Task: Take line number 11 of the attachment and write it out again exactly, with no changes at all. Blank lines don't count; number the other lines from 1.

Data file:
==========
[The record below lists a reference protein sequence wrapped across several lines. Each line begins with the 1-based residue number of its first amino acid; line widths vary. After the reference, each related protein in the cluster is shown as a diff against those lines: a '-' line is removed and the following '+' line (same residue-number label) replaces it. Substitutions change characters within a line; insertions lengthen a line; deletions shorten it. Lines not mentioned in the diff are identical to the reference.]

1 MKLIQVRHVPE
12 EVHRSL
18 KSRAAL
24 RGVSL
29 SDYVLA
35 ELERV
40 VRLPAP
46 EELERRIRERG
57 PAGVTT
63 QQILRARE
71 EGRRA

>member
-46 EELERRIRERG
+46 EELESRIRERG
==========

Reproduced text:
63 QQILRARE